Never mind the X’s and O’s or even the new-age analytics that football coaches have come to embrace.
Baylor coach Dave Aranda took advantage of a bye week to do a deep dive into why the defending Big 12 champions currently sit 3-2 and 1-1 in the Big 12 ahead of a Thursday meeting at West Virginia (2-3, 0-2).
No one was immune of the critique, not the upperclassmen who played key parts last season nor the young players who have taken on larger roles. At one point during a media availability, Aranda mentioned a mindset of having arrived without the accomplishments to back that up.
“Underneath all the schemes and techniques, I think there is a level of immaturity or just youth that we’re really working on growing,” Aranda said. “With the vets, there’s some complacency that we’re working on getting rid of and waking up from. So I think the week was good in those respects and getting everybody on the same page in terms of where we’re at and what it takes to go where we want to go.”
In case you were wondering, immaturity and complacency are a bad combination for a would-be Big 12 contender.
If Aranda’s pointed commentary is a surprise, it shouldn’t be. For all his Zen speak and outside-the-box approach, Aranda is fully capable of taking the hard line when necessary.
It might be necessary for Baylor, heading to West Virginia, where the Bears have dropped five straight without a victory since WVU joined the Big 12.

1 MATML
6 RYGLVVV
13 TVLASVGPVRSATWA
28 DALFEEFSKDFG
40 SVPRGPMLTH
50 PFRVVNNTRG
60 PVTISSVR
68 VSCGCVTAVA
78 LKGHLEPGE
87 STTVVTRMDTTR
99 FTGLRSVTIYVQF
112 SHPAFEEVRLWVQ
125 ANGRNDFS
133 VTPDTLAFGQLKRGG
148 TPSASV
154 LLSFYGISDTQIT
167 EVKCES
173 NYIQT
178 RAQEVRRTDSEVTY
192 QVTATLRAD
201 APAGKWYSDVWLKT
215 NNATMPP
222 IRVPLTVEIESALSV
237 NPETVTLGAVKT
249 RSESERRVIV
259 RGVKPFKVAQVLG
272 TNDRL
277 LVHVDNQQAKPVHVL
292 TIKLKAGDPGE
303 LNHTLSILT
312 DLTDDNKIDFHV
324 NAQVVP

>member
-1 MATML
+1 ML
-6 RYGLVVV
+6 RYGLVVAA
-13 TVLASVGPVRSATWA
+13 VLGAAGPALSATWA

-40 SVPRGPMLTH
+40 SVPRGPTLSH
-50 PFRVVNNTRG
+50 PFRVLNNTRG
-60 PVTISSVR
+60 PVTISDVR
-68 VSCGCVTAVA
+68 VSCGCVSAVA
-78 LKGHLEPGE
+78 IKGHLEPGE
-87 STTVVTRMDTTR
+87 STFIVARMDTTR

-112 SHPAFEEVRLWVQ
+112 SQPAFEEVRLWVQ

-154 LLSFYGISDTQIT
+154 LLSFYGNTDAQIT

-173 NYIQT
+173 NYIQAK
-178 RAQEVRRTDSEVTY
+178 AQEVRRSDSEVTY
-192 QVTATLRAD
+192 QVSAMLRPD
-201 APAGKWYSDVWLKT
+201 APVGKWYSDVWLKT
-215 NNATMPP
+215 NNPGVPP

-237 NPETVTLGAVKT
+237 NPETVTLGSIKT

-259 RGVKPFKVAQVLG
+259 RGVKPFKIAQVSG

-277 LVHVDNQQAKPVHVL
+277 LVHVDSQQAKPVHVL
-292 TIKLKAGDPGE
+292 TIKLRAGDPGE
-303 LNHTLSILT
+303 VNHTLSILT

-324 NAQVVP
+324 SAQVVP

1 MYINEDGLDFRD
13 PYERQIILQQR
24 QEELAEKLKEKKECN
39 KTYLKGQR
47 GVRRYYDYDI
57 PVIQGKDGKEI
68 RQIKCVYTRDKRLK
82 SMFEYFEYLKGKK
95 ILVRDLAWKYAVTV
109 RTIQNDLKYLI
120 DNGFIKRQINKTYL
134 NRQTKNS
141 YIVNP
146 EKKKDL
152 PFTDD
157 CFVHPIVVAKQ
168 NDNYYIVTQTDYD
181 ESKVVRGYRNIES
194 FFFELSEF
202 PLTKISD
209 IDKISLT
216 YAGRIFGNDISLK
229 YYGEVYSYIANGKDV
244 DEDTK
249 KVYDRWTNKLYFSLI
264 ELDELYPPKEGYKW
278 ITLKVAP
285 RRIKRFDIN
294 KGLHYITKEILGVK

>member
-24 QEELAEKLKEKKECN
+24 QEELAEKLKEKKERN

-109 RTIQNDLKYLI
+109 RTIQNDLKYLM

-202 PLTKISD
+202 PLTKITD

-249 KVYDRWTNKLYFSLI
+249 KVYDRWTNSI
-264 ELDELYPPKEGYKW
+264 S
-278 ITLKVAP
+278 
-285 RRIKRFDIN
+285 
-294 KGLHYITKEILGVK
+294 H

The numbers show areas of concern beyond Aranda’s analysis. Baylor has gone from the top rushing team in the Big 12 in 2021 to fifth this season. Defensively, while the Bears are actually allowing fewer yards per game, they’ve gone from 3.14 sacks per game to 2.0 this season. And in maybe the biggest change, Baylor is dead-even in turnover margin after being plus-12 last season, second in the conference.
The hallmarks that contributed to a 12-2 record are no longer constants, as Baylor discovered in its last game, a 36-25 loss to unbeaten Oklahoma State in a rematch of the 2021 Big 12 title game.
“The difference between a good team and a bad team is probably five to 10 plays,” offensive tackle Jacob Gall said, “and that was kind of the difference for us.”
Yes, it’s early but not that early, something that players seemed to realize given a chance to reflect.
“We want to use this week and these past couple of weeks as a stepping stone for us to take,” said linebacker Bryson Jackson, a sixth-year senior and a Mansfield Lake Ridge graduate. “We definitely needed that from the start, and I think just kind of refining ourselves and getting back to who we really are, are pretty much our main focus for this game coming up.”
For the record, Aranda included himself in the team breakdown as part of a self-evaluation. He acknowledged that “blind spots” can be real.
“For me, the complacency part is hard,” Aranda said. “I think, despite all the best efforts of all of it, and I think bigger picture we need to find better efforts, but I think talking about what’s real is way important. And I think there’s an element of kind of a waking up.”
Michael Haag in Waco contributed to this report.